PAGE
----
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Passing variables between subroutines in different files using Fortran

  1. Jul 22, 2009 #1
    Good day,

    I'm modifying a Monte Carlo program (MCCCS Towhee) using Fortran and am having trouble passing an argument (a 2x1 array) from a subroutine withing one file (the existing main loop that 'drives' the code) to another subroutine written in another file (an energy calculation, also part of the existing program package). I've written another subroutine (call it 'AAA') in the main loop that receives the array, assigns it to another variable name (same type, size); then, in the other file, I call AAA to receive the array. The code compiles and runs fine until the call to the subroutine is made, and then it exits with a segmentation fault error (which is strange because I've checked and rechecked the type declarations - they seem fine). I'm a newbie to Fortran, so I'm probably not seeing a very simple solution. Since this program has a sophisticated configure and Makefile setup, and if the solution to my problem means that I must create a new *.F file, what changes (if any) must be be made to the files associated with configure and make?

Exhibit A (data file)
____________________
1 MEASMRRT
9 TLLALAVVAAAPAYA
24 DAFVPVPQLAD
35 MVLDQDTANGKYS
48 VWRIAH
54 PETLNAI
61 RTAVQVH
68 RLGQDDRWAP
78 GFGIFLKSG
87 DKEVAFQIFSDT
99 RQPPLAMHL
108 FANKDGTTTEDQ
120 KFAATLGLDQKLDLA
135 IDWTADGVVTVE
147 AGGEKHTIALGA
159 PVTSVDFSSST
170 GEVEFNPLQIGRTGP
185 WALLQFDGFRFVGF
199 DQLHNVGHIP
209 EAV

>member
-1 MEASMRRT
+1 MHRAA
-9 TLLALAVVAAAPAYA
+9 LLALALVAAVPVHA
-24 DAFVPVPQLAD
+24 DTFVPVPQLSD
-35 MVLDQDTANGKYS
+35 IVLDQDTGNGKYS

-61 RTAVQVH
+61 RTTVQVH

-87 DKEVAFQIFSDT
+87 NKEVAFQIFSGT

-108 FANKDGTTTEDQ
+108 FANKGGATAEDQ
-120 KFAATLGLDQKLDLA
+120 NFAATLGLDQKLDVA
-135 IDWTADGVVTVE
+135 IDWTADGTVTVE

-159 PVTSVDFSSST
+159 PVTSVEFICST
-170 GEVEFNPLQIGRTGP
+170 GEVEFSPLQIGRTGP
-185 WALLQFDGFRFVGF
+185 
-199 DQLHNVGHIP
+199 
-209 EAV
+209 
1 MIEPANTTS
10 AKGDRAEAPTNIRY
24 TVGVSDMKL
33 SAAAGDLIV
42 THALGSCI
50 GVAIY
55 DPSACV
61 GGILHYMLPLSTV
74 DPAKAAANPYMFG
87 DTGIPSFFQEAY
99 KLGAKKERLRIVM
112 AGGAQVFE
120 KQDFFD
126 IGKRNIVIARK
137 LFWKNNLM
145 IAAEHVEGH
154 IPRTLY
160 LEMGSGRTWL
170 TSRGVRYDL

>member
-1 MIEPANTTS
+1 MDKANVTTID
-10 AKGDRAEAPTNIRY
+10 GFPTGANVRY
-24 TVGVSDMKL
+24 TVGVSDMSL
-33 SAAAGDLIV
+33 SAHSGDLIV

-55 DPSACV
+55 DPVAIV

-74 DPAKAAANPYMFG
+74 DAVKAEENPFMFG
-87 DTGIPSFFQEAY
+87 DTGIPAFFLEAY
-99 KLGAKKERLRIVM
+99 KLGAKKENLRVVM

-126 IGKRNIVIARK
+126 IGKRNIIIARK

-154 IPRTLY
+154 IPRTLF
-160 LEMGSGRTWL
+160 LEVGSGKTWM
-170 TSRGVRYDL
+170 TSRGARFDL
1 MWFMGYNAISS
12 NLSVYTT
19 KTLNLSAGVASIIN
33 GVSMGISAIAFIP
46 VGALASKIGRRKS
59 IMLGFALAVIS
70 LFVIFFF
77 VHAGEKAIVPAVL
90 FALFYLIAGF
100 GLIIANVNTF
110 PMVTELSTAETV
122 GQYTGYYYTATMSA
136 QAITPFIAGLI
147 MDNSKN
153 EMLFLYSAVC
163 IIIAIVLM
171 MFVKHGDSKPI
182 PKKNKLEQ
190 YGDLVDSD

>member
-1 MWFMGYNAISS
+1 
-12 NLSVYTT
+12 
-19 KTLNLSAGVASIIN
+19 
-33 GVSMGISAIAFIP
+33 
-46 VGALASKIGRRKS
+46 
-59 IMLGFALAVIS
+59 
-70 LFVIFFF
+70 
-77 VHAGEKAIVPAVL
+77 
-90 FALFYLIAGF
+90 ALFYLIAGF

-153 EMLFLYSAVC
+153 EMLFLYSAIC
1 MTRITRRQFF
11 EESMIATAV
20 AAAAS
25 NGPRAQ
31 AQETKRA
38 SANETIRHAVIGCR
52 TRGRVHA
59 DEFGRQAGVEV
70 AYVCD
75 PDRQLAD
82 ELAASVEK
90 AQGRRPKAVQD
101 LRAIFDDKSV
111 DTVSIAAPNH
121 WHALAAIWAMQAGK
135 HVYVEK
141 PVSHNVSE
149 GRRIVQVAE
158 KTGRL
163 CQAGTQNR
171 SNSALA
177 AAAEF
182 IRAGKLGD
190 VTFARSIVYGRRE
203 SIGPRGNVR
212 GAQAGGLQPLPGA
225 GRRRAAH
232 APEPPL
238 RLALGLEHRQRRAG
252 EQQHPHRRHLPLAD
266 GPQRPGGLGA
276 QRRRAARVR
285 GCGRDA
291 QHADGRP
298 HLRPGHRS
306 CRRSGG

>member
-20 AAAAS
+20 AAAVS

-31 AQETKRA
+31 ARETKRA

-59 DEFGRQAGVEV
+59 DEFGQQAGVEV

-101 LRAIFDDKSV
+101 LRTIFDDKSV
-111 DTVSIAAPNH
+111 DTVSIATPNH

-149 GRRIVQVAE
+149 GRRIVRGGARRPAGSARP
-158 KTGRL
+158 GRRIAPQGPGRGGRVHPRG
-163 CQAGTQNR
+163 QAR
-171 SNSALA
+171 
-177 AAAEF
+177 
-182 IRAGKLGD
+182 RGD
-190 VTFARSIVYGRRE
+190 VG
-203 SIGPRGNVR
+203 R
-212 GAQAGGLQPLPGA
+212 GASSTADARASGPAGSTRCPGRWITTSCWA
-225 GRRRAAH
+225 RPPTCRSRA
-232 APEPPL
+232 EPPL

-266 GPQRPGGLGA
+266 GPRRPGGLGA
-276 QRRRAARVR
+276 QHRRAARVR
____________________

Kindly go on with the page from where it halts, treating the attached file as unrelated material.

Many thanks,
  2. jcsd
  3. Aug 22, 2010 #2
    Hi Sheldon-

    I hope this answers your question since it worked for me. I run my FORTRAN code on Snow Leopard. Now I have multiple subroutines in different files that I call in my main program. The way I made it work was to do:

    gfortran -o mainExec mainprogram.f file1.f file2.f .....

    So mainprogram.f is obviously the main program. file1.f has some number of subroutines while file2.f has some other number of different subroutines etc. Once you then run the executable (mainExec) everything should be fine. Hope that helps.
  4. Aug 23, 2010 #3


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    Science Advisor

    When including multiple files, look up MODULES for Fortran. However, I believe you can only use them in Fortran 90 and up. Either way, they make it easier to allow the programmer to package subroutines in a common file. There are also a few different things such as interfaces which allow for even greater functionality.

    As smigs said, in your Makefile, each file needs to be compiled with the correct dependencies with the -c flag, and then the final executable, linking the objects with the -o flag.
  5. Feb 21, 2011 #4
    check with -ffree-form when compiling.
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